OECD gloomily cuts global growth outlook to 3.1%

The Organisation for Economic Cooperation and Development (OECD) predicts the recession-hit eurozone will fall further casting a shadow over the improving US and rebounding Japan.

The leading economic think tank says, the world economy should
grow 3.1 percent this year and then accelerate to 4 percent in
2014. That’s a more pessimistic outlook than its 3.4 percent
forecast in November.

The euro zone will remain the drag on global growth. The OECD
sees its economy remaining in recession for a second year,
contracting 0.6 percent. The growth may resume next year at 1.1

The OECD’s chief economist, Pier Carlo Padoan called on countries
to cooperate to facilitate growth: “While still disappointing,
the global economy is moving forward, and it is doing so at
multiple speeds. These multiple speeds reflect different paths
towards self-sustained growth, with each path carrying its own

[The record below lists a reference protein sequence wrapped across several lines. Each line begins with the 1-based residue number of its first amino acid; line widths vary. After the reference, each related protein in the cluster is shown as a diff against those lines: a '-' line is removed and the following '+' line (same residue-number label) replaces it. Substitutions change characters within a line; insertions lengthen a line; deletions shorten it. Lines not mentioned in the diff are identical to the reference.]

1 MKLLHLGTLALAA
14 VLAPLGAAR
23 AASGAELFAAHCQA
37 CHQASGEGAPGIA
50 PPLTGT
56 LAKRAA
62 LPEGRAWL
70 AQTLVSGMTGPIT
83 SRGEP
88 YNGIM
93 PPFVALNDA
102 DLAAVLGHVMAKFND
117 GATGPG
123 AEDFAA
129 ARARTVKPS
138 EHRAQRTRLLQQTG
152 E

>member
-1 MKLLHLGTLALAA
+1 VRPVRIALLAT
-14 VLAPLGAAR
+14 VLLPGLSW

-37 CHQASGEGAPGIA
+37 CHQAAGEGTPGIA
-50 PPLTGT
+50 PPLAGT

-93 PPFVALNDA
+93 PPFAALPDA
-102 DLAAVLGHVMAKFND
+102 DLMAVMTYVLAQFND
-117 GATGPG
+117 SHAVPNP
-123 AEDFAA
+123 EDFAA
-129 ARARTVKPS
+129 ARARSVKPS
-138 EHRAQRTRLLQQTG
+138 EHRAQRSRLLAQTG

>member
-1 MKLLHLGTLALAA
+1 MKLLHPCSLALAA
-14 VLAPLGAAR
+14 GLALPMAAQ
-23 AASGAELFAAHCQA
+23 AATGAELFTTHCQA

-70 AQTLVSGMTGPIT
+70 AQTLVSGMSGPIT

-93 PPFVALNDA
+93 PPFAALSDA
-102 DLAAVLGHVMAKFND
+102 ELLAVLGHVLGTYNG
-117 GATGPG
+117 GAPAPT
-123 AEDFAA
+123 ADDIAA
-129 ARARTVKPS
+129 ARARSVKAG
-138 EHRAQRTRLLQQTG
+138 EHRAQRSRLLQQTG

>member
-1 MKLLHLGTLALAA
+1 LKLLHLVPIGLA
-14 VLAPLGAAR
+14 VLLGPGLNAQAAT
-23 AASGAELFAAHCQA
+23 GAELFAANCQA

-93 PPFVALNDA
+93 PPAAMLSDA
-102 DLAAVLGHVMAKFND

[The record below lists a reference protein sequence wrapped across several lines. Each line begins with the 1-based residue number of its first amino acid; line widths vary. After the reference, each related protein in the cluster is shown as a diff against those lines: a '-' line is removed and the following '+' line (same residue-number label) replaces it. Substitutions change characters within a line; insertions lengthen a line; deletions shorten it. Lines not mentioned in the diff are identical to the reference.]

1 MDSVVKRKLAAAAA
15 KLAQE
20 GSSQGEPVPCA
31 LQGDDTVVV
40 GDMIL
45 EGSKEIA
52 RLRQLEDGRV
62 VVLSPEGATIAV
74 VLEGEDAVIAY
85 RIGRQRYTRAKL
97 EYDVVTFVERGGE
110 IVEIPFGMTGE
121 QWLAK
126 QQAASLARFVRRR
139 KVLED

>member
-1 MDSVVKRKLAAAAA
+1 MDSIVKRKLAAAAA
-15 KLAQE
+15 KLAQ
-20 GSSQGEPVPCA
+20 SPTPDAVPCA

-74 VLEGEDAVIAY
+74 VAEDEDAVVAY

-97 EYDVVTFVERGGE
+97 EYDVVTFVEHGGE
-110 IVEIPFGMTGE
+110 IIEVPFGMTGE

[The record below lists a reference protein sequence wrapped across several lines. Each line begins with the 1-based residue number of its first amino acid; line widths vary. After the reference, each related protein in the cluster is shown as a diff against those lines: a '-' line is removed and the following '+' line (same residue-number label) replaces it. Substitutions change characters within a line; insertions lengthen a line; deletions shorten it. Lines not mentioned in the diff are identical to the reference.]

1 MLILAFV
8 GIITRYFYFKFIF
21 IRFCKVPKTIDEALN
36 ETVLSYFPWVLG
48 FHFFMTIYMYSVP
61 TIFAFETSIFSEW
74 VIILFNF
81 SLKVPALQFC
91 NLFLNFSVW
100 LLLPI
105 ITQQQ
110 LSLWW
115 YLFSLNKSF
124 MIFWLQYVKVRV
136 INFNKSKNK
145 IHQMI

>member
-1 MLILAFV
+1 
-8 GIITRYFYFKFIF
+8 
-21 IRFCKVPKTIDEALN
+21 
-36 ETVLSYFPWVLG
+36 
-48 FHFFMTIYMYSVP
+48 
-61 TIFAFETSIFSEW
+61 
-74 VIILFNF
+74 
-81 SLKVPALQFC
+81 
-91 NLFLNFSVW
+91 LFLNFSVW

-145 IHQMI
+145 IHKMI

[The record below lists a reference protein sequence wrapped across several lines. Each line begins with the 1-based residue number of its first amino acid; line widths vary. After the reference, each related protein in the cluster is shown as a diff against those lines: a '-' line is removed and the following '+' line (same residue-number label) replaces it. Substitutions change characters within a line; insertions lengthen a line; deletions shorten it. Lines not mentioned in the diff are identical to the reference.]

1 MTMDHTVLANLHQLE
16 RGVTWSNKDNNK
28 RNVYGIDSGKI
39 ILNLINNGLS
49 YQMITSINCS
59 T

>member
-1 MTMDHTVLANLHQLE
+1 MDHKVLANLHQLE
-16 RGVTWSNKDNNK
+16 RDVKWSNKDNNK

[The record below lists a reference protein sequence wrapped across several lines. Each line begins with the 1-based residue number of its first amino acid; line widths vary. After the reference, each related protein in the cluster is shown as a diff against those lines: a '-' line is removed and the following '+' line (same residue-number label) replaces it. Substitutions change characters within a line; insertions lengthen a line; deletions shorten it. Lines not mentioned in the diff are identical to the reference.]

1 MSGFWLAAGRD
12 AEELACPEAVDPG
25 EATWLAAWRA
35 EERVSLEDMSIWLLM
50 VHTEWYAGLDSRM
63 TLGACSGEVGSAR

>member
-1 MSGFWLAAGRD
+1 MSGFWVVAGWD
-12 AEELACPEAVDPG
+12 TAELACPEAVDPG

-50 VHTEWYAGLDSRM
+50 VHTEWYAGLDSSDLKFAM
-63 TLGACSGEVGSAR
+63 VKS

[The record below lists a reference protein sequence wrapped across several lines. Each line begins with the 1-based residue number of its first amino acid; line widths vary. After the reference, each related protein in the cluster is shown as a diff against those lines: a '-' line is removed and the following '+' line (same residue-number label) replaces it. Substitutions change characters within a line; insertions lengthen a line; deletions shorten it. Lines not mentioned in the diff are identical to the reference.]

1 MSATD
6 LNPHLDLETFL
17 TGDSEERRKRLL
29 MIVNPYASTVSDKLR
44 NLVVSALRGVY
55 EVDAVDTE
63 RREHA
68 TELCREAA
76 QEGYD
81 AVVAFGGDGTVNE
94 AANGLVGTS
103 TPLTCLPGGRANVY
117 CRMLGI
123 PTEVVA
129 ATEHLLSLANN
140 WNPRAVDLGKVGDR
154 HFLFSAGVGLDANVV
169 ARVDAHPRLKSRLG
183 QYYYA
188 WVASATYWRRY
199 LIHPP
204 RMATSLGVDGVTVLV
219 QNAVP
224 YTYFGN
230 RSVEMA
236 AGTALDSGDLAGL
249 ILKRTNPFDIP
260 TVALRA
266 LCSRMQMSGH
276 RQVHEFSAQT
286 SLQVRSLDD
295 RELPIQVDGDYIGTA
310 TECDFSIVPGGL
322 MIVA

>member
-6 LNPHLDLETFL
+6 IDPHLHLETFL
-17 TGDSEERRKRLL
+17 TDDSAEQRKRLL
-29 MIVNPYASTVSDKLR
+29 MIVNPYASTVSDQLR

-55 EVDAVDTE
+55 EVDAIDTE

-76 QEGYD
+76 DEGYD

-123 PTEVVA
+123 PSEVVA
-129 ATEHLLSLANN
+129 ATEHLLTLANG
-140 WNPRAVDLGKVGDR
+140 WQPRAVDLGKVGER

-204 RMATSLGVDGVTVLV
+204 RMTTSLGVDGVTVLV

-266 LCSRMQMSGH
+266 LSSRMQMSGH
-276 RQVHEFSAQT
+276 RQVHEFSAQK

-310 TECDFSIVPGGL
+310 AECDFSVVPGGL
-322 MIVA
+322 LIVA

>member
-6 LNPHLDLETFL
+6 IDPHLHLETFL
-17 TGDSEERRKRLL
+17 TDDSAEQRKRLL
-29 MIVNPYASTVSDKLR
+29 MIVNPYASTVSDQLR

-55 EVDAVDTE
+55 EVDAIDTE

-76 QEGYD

mix of risks.”

The grim outlook for Europe contrasts with the forecast for the
US, which is expected to grow almost 3 percent next year. The
organization has praised Washington’s successful
re-capitalisation of its banks that helped revive the economy.

“In the United States, the combination of a repaired financial
system and a revival in confidence is driving growth. Private
sector demand is stabilising as household de-leveraging is far
advanced, house prices are rebounding and wealth accumulation is
supporting consumption. Employment is growing, adding to
Pier Carlo Padoan says. However, he criticized
the US Congress decision to impose public spending cuts, a
so-called sequester, before the recovery firms up.

The think tank has slashed its forecast on China cutting growth
rates to 7.8 percent this year from a previous 8.5 percent.

The OECD has lifted its estimate for Japan, saying the BOJ
aggressive monetary stimulus would help its economy grow by 1.6
percent this year. It has blessed the country’s central bank’s
policy and said further moves could be used to boost the economy.

The OECD said central banks of most countries in recovery mode
should also keep monetary policies easy. It has called on the
European Central Bank to dramatically step up its efforts to get
credit flowing to the economy.

This article originally appeared on: RT